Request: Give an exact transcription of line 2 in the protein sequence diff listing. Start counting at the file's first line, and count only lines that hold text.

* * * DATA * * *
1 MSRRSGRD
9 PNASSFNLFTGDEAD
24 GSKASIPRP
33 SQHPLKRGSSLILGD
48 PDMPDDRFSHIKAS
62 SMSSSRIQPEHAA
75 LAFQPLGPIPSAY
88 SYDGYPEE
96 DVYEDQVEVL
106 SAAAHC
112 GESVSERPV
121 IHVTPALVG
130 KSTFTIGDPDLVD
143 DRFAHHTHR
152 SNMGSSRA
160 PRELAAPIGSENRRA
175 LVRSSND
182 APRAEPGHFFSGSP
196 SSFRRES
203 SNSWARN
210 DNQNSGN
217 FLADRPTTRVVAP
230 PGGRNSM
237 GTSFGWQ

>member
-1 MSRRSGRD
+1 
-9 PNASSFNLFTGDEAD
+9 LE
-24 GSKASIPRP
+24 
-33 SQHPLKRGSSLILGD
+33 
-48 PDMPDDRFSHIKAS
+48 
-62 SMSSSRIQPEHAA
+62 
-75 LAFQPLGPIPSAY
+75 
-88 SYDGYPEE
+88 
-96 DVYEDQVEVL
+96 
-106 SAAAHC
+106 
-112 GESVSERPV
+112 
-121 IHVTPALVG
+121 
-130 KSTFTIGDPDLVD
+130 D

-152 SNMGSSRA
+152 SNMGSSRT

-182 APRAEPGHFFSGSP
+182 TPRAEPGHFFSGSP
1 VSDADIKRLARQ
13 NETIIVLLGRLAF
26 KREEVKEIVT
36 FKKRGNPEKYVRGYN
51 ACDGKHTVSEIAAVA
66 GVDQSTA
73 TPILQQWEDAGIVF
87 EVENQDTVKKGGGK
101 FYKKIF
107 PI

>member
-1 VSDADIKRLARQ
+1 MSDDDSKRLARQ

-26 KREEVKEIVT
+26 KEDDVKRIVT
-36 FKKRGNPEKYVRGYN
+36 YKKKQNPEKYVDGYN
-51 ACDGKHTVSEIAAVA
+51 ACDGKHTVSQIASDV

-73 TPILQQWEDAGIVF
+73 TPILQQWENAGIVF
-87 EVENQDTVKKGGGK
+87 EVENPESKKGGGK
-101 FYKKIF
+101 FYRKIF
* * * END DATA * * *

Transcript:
9 PNASSFNLFTGDEAD